Ellen Higgins grew up in a country where, almost as I write this, a man falls dead in the streets but no one except specially-suited health workers will go near his body to retrieve it.
The loneliness of the man’s final hours I cannot imagine.
Sick, probably with the deadly Ebola virus, no one dares come to his aid in Monrovia, the capital of Liberia.
Ellen, a newer Canadian who cherishes Red Deer now as her home, was born in Liberia.
She’s talking to me because I want to ask her about Ebola in her homeland. In the end, it turns out that’s not really her biggest concern.
Liberia is one of four West African countries suffering through the largest Ebola outbreak ever. The World Health Organization (WHO) has declared it an international public health emergency.
It’s the first such Ebola outbreak in West Africa, affecting Guinea (where the outbreak began), Sierra Leone, Liberia and Nigeria. Liberia was where most new cases were identified earlier this week, 71 of 128.
There is no cure for Ebola. Fears are rising that the disease could spread to Western nations.
There are a few bits of drugs, untested on humans. The way has been cleared to use them now anyway. It’s raised ethical concerns about who got, and who should get, these drugs.
The truth is there’s not enough right now, even if they do work, to save those in danger, and those frontline workers who are trying to contain the outbreak are brave souls.
By this week, there are almost 2,000 suspected or confirmed cases recorded by authorities, and about 1,000 people had died during the outbreak that began in March. The death rate is over 54 per cent. Imagine if every second person you know were to die suddenly. Some death rates for Ebola have been much higher.
So yes, Ebola has everyone scared. Canadians collectively held their breaths last weekend when we learned that an unwell person who had returned to Ontario from Africa was being tested for Ebola. The results were negative. Everybody exhaled.
The virus, no less foul than a slew of serial killers, is spread from animals to humans and by direct contact with bodily fluids like blood, diarrhea and vomit. Victims suffer high fevers, internal and external bleeding, vomiting and diarrhea.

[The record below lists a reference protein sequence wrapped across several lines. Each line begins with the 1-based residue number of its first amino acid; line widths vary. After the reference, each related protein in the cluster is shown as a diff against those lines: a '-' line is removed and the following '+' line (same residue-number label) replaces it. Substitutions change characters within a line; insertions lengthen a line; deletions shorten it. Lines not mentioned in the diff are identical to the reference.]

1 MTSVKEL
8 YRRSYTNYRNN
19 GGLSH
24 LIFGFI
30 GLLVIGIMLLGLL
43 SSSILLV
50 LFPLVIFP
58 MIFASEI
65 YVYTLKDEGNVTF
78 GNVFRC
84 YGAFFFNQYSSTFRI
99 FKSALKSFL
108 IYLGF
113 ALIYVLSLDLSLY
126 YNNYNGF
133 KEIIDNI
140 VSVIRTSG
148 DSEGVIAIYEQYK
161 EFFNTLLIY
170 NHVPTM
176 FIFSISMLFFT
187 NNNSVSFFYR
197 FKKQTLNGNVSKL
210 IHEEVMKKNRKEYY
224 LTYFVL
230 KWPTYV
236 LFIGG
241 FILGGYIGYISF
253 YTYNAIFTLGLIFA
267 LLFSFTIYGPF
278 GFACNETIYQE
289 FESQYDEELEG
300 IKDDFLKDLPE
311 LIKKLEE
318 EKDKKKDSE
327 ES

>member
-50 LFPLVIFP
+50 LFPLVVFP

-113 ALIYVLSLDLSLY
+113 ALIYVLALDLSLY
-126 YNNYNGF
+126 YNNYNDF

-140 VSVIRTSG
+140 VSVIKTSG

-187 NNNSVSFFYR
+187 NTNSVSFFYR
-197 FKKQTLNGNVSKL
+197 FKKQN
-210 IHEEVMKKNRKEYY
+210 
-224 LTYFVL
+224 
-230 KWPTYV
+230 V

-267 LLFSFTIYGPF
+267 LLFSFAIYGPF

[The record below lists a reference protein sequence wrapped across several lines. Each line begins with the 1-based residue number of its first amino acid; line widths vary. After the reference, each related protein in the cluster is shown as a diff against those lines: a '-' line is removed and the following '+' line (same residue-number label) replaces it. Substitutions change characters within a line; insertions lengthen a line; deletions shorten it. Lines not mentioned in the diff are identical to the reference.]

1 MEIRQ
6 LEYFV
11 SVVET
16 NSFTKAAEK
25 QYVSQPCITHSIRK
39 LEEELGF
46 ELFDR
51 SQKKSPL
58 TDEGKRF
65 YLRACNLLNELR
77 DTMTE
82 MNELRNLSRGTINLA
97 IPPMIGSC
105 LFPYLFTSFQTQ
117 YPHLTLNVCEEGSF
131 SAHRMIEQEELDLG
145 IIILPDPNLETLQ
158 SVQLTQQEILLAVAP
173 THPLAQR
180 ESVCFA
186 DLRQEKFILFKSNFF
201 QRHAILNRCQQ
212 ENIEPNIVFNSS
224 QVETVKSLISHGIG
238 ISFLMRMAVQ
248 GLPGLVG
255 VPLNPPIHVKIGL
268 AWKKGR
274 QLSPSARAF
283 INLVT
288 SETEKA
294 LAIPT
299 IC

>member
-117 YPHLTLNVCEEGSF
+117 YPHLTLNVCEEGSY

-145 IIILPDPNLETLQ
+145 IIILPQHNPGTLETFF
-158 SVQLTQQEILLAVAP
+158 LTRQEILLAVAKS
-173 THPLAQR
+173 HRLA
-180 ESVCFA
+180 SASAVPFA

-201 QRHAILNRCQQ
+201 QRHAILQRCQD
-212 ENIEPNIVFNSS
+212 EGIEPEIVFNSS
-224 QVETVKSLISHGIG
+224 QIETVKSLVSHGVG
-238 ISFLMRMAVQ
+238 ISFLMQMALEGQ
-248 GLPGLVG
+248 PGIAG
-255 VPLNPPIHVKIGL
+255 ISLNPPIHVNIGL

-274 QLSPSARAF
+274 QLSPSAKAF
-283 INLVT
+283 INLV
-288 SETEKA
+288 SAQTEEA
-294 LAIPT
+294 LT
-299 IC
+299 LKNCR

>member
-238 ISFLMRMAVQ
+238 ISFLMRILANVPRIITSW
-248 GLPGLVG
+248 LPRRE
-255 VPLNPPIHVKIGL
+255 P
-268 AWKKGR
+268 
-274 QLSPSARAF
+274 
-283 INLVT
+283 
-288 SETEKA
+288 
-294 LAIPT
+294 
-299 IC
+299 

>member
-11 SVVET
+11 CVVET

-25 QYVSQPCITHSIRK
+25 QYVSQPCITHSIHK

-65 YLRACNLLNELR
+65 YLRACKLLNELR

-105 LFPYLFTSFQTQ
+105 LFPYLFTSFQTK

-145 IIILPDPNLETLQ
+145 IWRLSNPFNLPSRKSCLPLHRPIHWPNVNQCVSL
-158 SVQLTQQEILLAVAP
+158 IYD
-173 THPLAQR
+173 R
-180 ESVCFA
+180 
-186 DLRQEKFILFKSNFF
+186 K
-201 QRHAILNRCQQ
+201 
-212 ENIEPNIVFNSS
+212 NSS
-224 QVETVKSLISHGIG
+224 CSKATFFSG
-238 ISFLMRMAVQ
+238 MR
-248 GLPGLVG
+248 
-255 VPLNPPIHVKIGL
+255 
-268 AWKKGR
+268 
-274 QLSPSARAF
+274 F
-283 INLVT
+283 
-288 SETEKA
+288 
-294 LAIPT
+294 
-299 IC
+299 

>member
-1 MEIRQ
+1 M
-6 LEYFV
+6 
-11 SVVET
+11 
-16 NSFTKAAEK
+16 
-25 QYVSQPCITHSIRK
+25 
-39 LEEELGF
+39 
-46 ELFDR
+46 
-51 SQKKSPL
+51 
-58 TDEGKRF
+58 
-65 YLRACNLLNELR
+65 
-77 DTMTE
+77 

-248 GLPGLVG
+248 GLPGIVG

For Ellen, who came to Canada as a refugee in 2005 after civil war in her homeland, her concern as a child growing up in the Liberian city of Buchanan was not Ebola.
“My concern was a clean environment.”
And today, as she continues to hear about friends affected by the Ebola outbreak — one having already lost seven family members to it — she still feels strongly about the need for a clean, healthy environment.
Ellen, who smiles when I ask her age and answers “30-something,” is a single parent in Red Deer, with three children.
What she hears now from her family still in Liberia, including her father, is that because Ebola has caused tighter border controls and even provinces under quarantine within Liberia, the price of food is going up.
Her father tells her it has become very expensive.
The staple food is rice and what might have cost $50 for a bag is now $75, she says.
“And there are no jobs in Liberia.”
“Some of our friends died (from Ebola). My dad and brothers and sisters (who live in Thinkers Village south of Monrovia) are worried.” Ellen’s great aunt was very sick, possibly from Ebola, but has recovered.
The clean environment Ellen talks about is not just safe drinking water. People live in large groups in single rooms, thus making it easier for illness to spread.
But water is a very big issue to her now, as it was when she was a child.
“(Water) wasn’t purified … we couldn’t do anything because we didn’t have any voice to ask the government what to do. … I believe the environment has to be clean.”
People defecate in plastic bags and then throw the bags away nearby. “It’s unhealthy but they do not have the means to build a toilet. They focus on only to eat.”
Ellen doesn’t dispute the cause of the Ebola outbreak. But the focus needs to be on a clean environment and safe water, she believes.
As a child, she would get up at 3 a.m. to walk some distance so she could get a place in line at the one nearby hand pump. There was fighting, beating and cursing. Imagine, she says to me, having to walk all the way from south Red Deer to the north end of the city to get water, with people fighting each other along the way.
On her return to Liberia, “It’s very, very sad for me when I go to the market and see kids selling onions, cold water and they are not in school, with their bare feet and begging you, to say ‘Auntie can you buy my onions, can you buy my cool water because if I don’t go home with an income my mom gonna get mad, she gonna get sad. How we gonna eat?’ It makes me cry.”
“I believe Africa has to be united. … We have to come together and fund organizations to help our own people … people from Liberia, Nigeria and other places. … I tell people the white man is not going to tell you what to do, you have to use your common sense … they cannot do everything for us.”
Here and now, Ellen loves Red Deer and Canada. She suddenly starts singing a song she is composing — about Red Deer. In the moment, after talking about such difficult things, we both laugh.